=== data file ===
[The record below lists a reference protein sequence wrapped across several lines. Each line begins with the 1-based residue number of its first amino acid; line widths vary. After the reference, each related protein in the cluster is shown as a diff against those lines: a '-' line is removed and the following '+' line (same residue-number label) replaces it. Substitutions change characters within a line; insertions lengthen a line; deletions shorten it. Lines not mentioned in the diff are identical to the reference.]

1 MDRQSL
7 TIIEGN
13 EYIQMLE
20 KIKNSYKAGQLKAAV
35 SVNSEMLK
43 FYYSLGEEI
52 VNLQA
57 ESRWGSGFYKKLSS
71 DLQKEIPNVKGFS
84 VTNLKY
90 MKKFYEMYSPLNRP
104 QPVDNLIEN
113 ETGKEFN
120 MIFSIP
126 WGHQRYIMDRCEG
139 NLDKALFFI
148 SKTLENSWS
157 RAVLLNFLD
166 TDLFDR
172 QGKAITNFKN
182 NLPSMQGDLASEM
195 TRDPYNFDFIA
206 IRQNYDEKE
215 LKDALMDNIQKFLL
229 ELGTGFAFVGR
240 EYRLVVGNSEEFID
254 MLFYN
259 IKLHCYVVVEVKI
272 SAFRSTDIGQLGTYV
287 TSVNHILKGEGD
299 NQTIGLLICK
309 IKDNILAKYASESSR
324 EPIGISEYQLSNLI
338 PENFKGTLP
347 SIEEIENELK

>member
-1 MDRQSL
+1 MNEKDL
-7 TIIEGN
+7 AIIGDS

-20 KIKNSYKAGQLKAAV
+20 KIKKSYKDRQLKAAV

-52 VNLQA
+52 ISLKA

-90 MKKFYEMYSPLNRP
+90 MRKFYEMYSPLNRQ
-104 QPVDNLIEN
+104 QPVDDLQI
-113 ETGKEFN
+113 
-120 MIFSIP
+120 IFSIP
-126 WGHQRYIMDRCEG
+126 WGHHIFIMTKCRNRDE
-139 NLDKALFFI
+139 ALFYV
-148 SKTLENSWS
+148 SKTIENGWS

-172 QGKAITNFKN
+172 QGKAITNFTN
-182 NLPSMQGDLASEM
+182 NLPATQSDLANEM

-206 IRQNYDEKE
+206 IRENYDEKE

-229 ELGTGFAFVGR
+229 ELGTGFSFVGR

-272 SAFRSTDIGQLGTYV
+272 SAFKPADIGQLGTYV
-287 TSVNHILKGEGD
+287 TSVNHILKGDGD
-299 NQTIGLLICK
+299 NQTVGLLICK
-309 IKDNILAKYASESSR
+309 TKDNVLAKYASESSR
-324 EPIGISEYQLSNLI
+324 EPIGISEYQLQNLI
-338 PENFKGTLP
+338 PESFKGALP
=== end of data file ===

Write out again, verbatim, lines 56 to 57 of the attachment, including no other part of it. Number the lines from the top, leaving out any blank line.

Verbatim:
-139 NLDKALFFI
+139 ALFYV